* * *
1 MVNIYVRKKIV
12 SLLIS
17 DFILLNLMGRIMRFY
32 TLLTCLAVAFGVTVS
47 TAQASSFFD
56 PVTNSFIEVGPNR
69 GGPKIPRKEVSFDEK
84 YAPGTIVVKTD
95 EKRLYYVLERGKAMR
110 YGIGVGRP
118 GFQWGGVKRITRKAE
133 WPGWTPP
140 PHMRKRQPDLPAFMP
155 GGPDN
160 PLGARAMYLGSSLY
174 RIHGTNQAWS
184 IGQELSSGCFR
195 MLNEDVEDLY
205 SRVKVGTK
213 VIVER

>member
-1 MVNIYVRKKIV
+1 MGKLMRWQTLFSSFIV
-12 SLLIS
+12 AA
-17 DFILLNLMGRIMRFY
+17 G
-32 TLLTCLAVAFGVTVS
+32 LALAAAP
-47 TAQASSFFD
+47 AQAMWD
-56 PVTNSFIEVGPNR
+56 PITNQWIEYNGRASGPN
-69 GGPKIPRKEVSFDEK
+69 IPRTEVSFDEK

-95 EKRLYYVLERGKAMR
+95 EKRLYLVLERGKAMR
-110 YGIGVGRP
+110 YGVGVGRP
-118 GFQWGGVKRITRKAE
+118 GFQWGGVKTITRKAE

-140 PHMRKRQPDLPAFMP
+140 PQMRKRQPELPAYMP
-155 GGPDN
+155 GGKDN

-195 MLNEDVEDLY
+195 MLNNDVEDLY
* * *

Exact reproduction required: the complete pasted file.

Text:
1 MVNIYVRKKIV
12 SLLIS
17 DFILLNLMGRIMRFY
32 TLLTCLAVAFGVTVS
47 TAQASSFFD
56 PVTNSFIEVGPNR
69 GGPKIPRKEVSFDEK
84 YAPGTIVVKTD
95 EKRLYYVLERGKAMR
110 YGIGVGRP
118 GFQWGGVKRITRKAE
133 WPGWTPP
140 PHMRKRQPDLPAFMP
155 GGPDN
160 PLGARAMYLGSSLY
174 RIHGTNQAWS
184 IGQELSSGCFR
195 MLNEDVEDLY
205 SRVKVGTK
213 VIVER

>member
-1 MVNIYVRKKIV
+1 MGKLMRWQTLFSSFIV
-12 SLLIS
+12 AA
-17 DFILLNLMGRIMRFY
+17 G
-32 TLLTCLAVAFGVTVS
+32 LALAAAP
-47 TAQASSFFD
+47 AQAMWD
-56 PVTNSFIEVGPNR
+56 PITNQWIEYNGRASGPN
-69 GGPKIPRKEVSFDEK
+69 IPRTEVSFDEK

-95 EKRLYYVLERGKAMR
+95 EKRLYLVLERGKAMR
-110 YGIGVGRP
+110 YGVGVGRP
-118 GFQWGGVKRITRKAE
+118 GFQWGGVKTITRKAE

-140 PHMRKRQPDLPAFMP
+140 PQMRKRQPELPAYMP
-155 GGPDN
+155 GGKDN

-195 MLNEDVEDLY
+195 MLNNDVEDLY